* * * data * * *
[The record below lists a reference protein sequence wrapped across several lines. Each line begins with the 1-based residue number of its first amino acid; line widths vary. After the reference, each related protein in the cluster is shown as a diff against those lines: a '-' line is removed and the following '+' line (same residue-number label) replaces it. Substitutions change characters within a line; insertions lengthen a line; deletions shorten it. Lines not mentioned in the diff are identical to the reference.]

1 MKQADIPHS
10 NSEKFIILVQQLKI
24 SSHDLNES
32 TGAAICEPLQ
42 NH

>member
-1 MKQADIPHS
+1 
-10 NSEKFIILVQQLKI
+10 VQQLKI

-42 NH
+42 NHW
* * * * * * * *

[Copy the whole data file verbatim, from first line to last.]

[The record below lists a reference protein sequence wrapped across several lines. Each line begins with the 1-based residue number of its first amino acid; line widths vary. After the reference, each related protein in the cluster is shown as a diff against those lines: a '-' line is removed and the following '+' line (same residue-number label) replaces it. Substitutions change characters within a line; insertions lengthen a line; deletions shorten it. Lines not mentioned in the diff are identical to the reference.]

1 MKQADIPHS
10 NSEKFIILVQQLKI
24 SSHDLNES
32 TGAAICEPLQ
42 NH

>member
-1 MKQADIPHS
+1 
-10 NSEKFIILVQQLKI
+10 VQQLKI

-42 NH
+42 NHW